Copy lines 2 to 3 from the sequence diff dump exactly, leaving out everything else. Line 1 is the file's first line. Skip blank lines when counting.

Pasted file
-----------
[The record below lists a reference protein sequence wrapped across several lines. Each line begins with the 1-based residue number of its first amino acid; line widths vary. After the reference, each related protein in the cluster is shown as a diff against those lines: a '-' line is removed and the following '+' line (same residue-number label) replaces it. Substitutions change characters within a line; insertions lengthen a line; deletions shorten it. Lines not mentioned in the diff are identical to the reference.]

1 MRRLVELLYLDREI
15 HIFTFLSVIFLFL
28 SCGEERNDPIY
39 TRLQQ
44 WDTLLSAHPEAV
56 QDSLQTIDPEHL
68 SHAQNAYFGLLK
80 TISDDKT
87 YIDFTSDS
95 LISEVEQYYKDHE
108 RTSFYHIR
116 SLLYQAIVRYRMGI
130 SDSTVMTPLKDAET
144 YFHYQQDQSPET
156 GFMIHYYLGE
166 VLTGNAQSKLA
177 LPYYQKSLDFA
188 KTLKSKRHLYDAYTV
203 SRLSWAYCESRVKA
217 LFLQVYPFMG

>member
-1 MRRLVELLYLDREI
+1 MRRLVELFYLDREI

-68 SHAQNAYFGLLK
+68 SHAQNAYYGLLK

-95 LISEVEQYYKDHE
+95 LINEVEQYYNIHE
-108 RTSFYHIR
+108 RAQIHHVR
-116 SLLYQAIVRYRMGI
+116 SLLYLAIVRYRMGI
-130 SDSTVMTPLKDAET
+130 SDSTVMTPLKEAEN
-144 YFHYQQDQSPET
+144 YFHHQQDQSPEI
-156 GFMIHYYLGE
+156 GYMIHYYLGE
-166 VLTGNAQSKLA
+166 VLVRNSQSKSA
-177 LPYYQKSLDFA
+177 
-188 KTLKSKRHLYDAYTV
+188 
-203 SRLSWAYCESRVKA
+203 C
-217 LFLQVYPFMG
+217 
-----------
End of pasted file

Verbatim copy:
1 MRRLVELLYLDREI
15 HIFTFLSVIFLFL